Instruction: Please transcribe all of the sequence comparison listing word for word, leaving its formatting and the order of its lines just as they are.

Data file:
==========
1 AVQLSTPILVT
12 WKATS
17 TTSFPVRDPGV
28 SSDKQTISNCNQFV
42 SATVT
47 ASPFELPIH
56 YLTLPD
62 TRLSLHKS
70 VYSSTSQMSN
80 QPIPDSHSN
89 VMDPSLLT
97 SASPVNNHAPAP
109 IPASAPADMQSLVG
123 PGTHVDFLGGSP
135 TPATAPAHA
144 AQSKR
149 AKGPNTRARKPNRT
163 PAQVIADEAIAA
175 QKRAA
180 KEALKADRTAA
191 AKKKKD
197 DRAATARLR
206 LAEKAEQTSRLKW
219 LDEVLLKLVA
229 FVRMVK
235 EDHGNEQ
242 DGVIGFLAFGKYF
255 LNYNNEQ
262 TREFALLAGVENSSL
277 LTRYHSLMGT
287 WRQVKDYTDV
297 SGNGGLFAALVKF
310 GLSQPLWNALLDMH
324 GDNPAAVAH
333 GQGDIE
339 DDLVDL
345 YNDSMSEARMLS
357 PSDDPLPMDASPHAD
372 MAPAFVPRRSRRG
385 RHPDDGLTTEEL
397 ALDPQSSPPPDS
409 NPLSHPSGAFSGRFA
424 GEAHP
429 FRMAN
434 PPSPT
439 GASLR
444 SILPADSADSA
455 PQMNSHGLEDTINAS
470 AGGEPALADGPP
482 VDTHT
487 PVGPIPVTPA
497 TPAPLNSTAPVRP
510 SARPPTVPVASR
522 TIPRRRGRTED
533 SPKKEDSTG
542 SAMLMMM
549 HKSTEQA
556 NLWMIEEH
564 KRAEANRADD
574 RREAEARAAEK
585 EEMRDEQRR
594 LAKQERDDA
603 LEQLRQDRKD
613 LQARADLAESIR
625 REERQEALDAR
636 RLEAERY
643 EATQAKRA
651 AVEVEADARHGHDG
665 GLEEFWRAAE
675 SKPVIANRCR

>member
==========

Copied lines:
1 AVQLSTPILVT
12 WKATS
17 TTSFPVRDPGV
28 SSDKQTISNCNQFV
42 SATVT
47 ASPFELPIH
56 YLTLPD
62 TRLSLHKS
70 VYSSTSQMSN
80 QPIPDSHSN
89 VMDPSLLT
97 SASPVNNHAPAP
109 IPASAPADMQSLVG
123 PGTHVDFLGGSP
135 TPATAPAHA
144 AQSKR
149 AKGPNTRARKPNRT
163 PAQVIADEAIAA
175 QKRAA
180 KEALKADRTAA
191 AKKKKD
197 DRAATARLR
206 LAEKAEQTSRLKW
219 LDEVLLKLVA
229 FVRMVK
235 EDHGNEQ
242 DGVIGFLAFGKYF
255 LNYNNEQ
262 TREFALLAGVENSSL
277 LTRYHSLMGT
287 WRQVKDYTDV
297 SGNGGLFAALVKF
310 GLSQPLWNALLDMH
324 GDNPAAVAH
333 GQGDIE
339 DDLVDL
345 YNDSMSEARMLS
357 PSDDPLPMDASPHAD
372 MAPAFVPRRSRRG
385 RHPDDGLTTEEL
397 ALDPQSSPPPDS
409 NPLSHPSGAFSGRFA
424 GEAHP
429 FRMAN
434 PPSPT
439 GASLR
444 SILPADSADSA
455 PQMNSHGLEDTINAS
470 AGGEPALADGPP
482 VDTHT
487 PVGPIPVTPA
497 TPAPLNSTAPVRP
510 SARPPTVPVASR
522 TIPRRRGRTED
533 SPKKEDSTG
542 SAMLMMM
549 HKSTEQA
556 NLWMIEEH
564 KRAEANRADD
574 RREAEARAAEK
585 EEMRDEQRR
594 LAKQERDDA
603 LEQLRQDRKD
613 LQARADLAESIR
625 REERQEALDAR
636 RLEAERY
643 EATQAKRA
651 AVEVEADARHGHDG
665 GLEEFWRAAE
675 SKPVIANRCR

>member